Role for Teachers Is Seen in Solving Schools’ Crises
Joe Williams with a great quote in this NYT article about the labor-management summit Sec. Duncan hosted last week in Denver (that the UFT's Mike Mulgrew boycotted in a snit over Bloomberg and Black pushing for an end to last-in-first-out):
"Teachers' unions have been blocking education reform, and my bill will deal with the problem," Ms. Maggart said.
But Sharon Vandagriff, president of the teachers' union in Hamilton County, Tenn., who came to Denver for the conference, said her union had worked for years with school authorities to overhaul struggling schools in Chattanooga. Across Tennessee, unions made concessions that paved the way last year for the state to win $500 million in federal Race to the Top money, she said, adding that Ms. Maggart's bill has demoralized many teachers.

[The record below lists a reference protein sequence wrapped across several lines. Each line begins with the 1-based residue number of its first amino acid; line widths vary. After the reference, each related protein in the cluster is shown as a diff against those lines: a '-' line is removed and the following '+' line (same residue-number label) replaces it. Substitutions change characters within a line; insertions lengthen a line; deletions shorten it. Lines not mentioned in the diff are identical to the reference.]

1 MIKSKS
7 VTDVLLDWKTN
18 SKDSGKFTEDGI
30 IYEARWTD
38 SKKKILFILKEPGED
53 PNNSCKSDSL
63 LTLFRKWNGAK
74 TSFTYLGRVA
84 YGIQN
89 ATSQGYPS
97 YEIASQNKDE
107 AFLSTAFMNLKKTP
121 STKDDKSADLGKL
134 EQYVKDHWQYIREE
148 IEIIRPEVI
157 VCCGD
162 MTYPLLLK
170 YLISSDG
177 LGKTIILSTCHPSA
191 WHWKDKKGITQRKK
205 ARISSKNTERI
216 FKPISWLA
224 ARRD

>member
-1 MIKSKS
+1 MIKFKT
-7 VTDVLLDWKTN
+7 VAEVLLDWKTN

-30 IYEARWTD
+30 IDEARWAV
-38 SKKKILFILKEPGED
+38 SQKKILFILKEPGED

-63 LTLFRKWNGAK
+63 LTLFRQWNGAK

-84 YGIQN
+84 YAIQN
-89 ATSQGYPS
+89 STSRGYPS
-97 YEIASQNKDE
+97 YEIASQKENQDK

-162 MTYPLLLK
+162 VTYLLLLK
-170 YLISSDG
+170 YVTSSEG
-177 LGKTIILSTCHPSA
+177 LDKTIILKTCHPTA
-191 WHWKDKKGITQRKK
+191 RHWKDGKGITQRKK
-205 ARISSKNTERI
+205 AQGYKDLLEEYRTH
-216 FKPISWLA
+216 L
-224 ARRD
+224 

"It feels like an attack," she said.
Some Democrats, too, are adopting a tougher stance toward teachers' unions.
"We think they have a right to exist and a role to play in education reform," said Joe Williams, executive director of Democrats for Education Reform, an advocacy group that pushes for charter schools. "But we wish management would be more aggressive. When management tries to appease, we end up with contracts that aren't good for public education."
Charles Taylor Kerchner, a professor of education at Claremont Graduate University who studies labor union history, said, "This is the harshest time for teachers' unions that I've seen since the advent of legislatively sanctioned collective bargaining half a century ago."
Role for Teachers Is Seen in Solving Schools' Crises